RNA Interference Drug Demonstrated Activity and Safety in Phase I Trial
April 9, 2013
- RNA interference drugs silence specific genes.
- Investigational drug silences the PLK1 gene involved in tumor growth.
- Most patients tolerated the drug well; some showed therapeutic benefit.
WASHINGTON, D.C. — Early results from a phase I, first in-human study indicate that a potential new class of drugs, RNA interference (RNAi) drugs, can be safely administered in humans, according to a researcher who presented data on the safety and preliminary efficacy of TKM-080301 at the AACR Annual Meeting 2013, held in Washington, D.C., April 6-10. TKM-080301, also known as TKM-PLK1, is an RNAi drug being developed by Tekmira Pharmaceuticals Corporation.
“RNAi therapies are a unique approach to cancer treatment as they have the potential to ‘turn off’ the genes’ coding for proteins involved in cancer cell division,” said Ramesh K. Ramanathan, M.D., medical director of the Virginia G. Piper Cancer Center Clinical Trials Program at Scottsdale Healthcare and deputy director of the Clinical Translational Research Division of the Translational Genomics Research Institute (TGen) in Phoenix, Ariz. “Using a lipid nanoparticle, the RNAi drug can be delivered to a cancer cell to block the expression of specific proteins involved in tumor growth.”
TKM-080301 targets a specific gene called polo-like kinase 1 (PLK1), which codes for a protein involved in tumor cell growth. Prior research has shown that high levels of PLK1 are present in many types of cancer, including many of the more aggressive forms.
“Our preclinical results have shown that by decreasing PLK1 levels in cancer cells, we can stop tumor growth and kill the cancer cells,” Ramanathan said.
He and his colleagues have been enrolling patients with advanced solid tumors or lymphoma into the ongoing multicenter, open-label, dose-escalation study. Sequential cohorts of three to six patients have been assigned to escalating doses of TKM-080301 as a 30-minute intravenous infusion. To date, the researchers have assigned 23 patients to the drug at doses ranging from 0.15 mg/kg per week to 0.9 mg/kg per week.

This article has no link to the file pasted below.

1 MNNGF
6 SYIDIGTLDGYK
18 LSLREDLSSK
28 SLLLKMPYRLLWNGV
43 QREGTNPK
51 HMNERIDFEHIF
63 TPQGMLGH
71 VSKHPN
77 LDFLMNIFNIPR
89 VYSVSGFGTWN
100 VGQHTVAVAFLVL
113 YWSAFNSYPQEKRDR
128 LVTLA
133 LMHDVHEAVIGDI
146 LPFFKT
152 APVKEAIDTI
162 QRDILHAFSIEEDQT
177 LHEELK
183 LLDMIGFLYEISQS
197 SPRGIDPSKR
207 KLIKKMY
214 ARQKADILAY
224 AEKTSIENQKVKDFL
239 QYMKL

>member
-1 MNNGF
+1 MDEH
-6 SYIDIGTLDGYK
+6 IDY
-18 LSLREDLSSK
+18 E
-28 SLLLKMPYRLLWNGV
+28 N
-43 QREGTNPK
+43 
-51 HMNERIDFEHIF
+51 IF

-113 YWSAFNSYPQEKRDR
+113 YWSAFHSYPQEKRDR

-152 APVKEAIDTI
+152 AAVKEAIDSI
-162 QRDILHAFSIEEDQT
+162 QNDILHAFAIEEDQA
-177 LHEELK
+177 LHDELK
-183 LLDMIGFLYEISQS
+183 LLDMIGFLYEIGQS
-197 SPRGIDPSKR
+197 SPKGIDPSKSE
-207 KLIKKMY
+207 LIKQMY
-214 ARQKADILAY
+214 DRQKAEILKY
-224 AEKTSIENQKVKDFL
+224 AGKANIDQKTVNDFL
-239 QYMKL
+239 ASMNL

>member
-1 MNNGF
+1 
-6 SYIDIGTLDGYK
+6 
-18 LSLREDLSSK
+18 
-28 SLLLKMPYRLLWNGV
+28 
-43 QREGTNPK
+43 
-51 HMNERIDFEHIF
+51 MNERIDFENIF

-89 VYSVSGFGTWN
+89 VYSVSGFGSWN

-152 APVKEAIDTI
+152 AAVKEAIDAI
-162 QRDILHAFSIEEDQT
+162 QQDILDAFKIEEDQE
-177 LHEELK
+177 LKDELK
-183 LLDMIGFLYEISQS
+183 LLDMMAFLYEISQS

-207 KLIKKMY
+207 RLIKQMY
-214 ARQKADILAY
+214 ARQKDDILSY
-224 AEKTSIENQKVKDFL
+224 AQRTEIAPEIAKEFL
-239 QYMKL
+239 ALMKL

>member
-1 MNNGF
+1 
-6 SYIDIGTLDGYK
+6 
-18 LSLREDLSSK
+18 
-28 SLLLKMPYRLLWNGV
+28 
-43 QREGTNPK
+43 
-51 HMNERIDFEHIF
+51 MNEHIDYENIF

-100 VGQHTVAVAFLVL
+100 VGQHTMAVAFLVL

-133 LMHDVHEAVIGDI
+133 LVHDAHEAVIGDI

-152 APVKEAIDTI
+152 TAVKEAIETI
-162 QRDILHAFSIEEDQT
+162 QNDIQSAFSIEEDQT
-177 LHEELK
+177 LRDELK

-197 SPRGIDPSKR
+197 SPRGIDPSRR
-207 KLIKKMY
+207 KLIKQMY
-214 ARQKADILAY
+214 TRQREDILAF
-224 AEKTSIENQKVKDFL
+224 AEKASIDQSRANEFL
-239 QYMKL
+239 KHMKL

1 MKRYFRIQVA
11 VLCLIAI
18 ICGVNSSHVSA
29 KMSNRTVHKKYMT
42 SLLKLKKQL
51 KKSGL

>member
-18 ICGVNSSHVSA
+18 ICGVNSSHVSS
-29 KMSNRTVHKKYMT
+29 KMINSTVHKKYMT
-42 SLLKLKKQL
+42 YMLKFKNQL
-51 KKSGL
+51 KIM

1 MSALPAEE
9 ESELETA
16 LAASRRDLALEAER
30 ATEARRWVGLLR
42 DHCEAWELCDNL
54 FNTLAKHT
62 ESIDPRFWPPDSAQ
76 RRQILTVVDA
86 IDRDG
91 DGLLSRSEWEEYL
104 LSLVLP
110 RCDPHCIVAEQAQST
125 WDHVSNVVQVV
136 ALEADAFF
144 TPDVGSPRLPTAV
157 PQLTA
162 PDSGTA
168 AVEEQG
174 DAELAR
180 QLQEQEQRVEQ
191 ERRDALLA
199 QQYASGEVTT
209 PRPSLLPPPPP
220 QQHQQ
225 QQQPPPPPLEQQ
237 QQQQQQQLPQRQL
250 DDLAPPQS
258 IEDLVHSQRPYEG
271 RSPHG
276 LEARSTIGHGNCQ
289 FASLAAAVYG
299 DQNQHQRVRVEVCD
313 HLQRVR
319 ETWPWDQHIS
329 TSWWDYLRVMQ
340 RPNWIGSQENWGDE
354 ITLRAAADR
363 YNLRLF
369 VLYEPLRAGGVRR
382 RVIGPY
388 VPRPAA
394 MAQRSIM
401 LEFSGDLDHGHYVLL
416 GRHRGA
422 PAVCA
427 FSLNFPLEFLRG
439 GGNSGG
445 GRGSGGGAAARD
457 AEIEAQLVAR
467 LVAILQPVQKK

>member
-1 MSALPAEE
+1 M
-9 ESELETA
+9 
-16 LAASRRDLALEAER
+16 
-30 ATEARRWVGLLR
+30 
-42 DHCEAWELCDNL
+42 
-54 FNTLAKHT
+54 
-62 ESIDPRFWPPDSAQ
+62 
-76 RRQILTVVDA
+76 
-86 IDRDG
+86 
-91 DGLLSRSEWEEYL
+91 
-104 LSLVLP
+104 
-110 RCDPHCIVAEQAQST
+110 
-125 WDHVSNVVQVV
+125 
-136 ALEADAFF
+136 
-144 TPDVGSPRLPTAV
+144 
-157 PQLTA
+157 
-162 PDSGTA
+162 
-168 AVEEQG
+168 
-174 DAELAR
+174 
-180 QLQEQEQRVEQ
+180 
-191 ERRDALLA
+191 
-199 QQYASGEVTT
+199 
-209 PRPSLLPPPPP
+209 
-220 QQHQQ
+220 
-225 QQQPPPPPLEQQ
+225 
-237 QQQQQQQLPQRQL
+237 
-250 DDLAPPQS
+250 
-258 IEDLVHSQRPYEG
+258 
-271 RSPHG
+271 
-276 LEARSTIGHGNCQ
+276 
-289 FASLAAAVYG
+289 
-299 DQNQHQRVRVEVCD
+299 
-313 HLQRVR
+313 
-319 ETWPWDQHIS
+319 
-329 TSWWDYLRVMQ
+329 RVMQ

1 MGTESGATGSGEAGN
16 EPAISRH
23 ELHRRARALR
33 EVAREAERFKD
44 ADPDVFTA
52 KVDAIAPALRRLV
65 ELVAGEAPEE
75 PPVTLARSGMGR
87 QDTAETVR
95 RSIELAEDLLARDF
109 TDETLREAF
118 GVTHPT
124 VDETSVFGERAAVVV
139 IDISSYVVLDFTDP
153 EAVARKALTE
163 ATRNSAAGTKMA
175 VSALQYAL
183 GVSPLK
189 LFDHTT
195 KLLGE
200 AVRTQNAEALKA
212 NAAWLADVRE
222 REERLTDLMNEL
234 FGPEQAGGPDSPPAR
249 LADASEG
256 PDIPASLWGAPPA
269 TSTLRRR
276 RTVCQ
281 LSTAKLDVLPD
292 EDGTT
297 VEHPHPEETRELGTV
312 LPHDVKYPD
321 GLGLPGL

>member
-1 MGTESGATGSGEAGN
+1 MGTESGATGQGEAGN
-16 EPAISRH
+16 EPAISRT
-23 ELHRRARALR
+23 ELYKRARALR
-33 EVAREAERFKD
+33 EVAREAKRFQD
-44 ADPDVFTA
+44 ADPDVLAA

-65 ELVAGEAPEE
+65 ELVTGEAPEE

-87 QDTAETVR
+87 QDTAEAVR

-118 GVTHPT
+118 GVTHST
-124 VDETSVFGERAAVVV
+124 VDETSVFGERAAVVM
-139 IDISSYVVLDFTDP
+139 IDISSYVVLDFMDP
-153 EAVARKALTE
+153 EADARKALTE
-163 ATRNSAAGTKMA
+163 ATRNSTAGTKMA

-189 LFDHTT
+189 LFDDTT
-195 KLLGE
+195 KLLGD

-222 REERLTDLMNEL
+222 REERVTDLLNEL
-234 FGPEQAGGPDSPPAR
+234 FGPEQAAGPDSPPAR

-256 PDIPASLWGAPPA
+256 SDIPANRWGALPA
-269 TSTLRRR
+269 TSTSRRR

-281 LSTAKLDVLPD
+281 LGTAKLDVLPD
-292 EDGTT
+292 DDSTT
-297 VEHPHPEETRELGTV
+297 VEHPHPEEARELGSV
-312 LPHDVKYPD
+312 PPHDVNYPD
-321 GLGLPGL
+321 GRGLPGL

The most common drug-related adverse events have been mild to moderate and include fever, chills, nausea, vomiting and fatigue. Dose-limiting toxicities were observed at the 0.9 mg/kg per-week dose. One patient with a history of asthma experienced shortness of breath and hypoxia; another patient had thrombocytopenia. The researchers subsequently reduced the maximum dose to 0.75 mg/kg per week.
Two patients have been assigned to TKM-080301 for more than six months and have shown no evidence of cumulative toxicity. One of these patients has stable disease and the other has a durable confirmed partial response.
“RNAi therapies, such as the one used in our study, have the potential to make a significant and broad impact on how we treat cancer because we have the ability to target virtually any protein involved in the disease,” Ramanathan said. “This approach has the potential to augment the currently available cancer treatments to improve outcomes for the patient.”
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Founded in 1907, the American Association for Cancer Research (AACR) is the world’s first and largest professional organization dedicated to advancing cancer research and its mission to prevent and cure cancer. AACR membership includes more than 34,000 laboratory, translational and clinical researchers; population scientists; other health care professionals; and cancer advocates residing in more than 90 countries. The AACR marshals the full spectrum of expertise of the cancer community to accelerate progress in the prevention, biology, diagnosis and treatment of cancer by annually convening more than 20 conferences and educational workshops, the largest of which is the AACR Annual Meeting with more than 17,000 attendees. In addition, the AACR publishes eight peer-reviewed scientific journals and a magazine for cancer survivors, patients and their caregivers. The AACR funds meritorious research directly as well as in cooperation with numerous cancer organizations. As the scientific partner of Stand Up To Cancer, the AACR provides expert peer review, grants administration and scientific oversight of team science and individual grants in cancer research that have the potential for near-term patient benefit. The AACR actively communicates with legislators and policymakers about the value of cancer research and related biomedical science in saving lives from cancer. For more information about the AACR, visit www.AACR.org
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